DH Pedagogy

TimelineJS & the British Reformations

Students in a British history course recently completed an extensive timeline of the British Reformations in context. Professor Michelle Brock structured the project as an assignment that amounted to 15% of the course grade. The timeline also serves as a resource for students writing their final essays for the course. This approach to DH emphasizes that digital projects are not simply end products but also can inform written works.

Screenshot of British Reformations in Context timeline

TimelineJS was chosen by Brock as the appropriate tool for this project due to its visual capabilities. Prior to the beginning of the term, Brock consulted with the DHAT to plan how to instruct students on using this tool to contextualize the British Reformations. An essential feature was the tag functionality of TimelineJS to indicate whether an event occured in the English Reformation, Scottish Reformation, or the Continental European Reformation. Brock describes the goal of the assignment:

“The goal of this three-tiered timeline is to give student a visual overview of the trajectory of the European, English, and Scottish Reformations, and a more tangible representation of the relationship between the three. This should also provide a deeper understanding of the English and Scottish Reformations in their European contexts, as well as an illustration of their respective local and national dimensions. Students will then use this timeline to help write their final essay.”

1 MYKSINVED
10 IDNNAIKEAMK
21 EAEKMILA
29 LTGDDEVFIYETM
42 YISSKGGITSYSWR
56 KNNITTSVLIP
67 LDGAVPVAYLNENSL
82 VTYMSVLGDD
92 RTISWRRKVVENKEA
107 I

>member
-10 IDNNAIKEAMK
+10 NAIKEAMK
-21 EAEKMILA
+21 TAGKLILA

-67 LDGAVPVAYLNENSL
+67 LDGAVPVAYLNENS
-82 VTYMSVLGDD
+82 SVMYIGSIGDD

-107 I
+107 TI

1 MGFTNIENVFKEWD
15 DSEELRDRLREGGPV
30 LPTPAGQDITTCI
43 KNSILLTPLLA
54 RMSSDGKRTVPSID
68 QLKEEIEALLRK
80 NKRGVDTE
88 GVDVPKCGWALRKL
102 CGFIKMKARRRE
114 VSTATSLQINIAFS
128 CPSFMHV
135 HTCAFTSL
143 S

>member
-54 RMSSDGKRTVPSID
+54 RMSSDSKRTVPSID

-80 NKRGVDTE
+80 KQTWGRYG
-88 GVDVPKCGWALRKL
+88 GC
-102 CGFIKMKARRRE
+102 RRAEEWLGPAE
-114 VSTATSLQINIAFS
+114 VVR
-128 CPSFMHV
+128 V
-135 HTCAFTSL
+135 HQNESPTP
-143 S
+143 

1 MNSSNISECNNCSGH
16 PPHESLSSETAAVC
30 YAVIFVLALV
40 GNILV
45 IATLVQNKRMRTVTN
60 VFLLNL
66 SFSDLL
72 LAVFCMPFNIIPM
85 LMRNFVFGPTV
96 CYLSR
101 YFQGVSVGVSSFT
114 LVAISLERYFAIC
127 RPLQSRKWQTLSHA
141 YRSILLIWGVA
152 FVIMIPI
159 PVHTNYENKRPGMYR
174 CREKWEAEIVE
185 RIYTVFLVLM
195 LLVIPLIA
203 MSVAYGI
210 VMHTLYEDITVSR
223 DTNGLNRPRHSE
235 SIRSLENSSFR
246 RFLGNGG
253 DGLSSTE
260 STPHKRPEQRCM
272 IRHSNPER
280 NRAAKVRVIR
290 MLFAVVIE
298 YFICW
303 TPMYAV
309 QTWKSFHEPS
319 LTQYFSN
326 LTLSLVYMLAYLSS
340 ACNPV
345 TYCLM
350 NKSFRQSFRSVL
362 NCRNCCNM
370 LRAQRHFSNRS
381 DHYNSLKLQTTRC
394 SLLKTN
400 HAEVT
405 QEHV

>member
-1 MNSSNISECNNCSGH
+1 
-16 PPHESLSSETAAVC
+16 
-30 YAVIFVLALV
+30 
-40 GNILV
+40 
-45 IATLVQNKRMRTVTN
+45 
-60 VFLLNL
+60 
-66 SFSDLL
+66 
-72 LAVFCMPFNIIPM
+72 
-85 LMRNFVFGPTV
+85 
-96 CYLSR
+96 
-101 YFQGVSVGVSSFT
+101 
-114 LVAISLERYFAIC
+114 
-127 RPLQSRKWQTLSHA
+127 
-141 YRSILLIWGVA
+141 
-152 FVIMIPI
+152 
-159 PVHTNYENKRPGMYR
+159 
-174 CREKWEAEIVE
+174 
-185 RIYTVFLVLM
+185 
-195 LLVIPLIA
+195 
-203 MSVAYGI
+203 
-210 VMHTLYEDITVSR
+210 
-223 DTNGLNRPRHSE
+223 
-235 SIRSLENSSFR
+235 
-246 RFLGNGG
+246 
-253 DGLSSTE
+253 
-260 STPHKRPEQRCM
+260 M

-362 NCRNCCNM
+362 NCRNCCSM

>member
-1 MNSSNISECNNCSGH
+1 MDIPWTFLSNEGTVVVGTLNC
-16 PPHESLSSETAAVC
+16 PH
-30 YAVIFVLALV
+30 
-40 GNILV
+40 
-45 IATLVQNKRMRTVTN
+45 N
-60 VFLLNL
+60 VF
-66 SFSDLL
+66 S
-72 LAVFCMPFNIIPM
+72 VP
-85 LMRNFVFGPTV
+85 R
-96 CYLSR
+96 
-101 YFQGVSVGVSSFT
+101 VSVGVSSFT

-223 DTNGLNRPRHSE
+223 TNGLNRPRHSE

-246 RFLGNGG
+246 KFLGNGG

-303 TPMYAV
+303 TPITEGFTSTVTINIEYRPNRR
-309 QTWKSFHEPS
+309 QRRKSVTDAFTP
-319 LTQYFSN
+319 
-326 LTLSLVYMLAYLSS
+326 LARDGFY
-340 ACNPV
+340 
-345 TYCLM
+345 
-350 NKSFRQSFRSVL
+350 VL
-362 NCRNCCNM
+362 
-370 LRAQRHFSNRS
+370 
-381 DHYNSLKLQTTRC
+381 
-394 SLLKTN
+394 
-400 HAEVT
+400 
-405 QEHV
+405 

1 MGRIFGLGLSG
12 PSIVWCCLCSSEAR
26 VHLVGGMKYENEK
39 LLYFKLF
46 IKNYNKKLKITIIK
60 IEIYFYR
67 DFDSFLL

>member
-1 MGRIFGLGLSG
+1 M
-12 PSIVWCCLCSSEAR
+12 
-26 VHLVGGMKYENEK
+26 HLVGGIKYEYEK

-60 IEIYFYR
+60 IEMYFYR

Students worked in three groups of four to populate the spreadsheet that powers the timeline. Students were responsible for identifying and entering key events, documents, and people for their respective Reformation (a period spanning between 1450 – 1650). Each entry had to include a brief descriptive paragraph (80 – 120 words) explaining the significance of the topic. Students were encouraged to include images where appropriate. And, if applicable, students could include links to video on YouTube.

Each member of the group was expected to contribute 7 – 10 entries. Groups were expected to work collaboratively over the course of the semester. A librarian provided initial training to the class on January 19. The students completed their work on March 30. In addition, all the students had to turn in an individual timeline report that specified which entries they wrote and the list of sources used to write those entries.

The final timeline has 73 entries about the Reformations.

Interested in using TimelineJS in your couse? See our introduction to TimelineJS.

Leave a Reply

Your email address will not be published. Required fields are marked *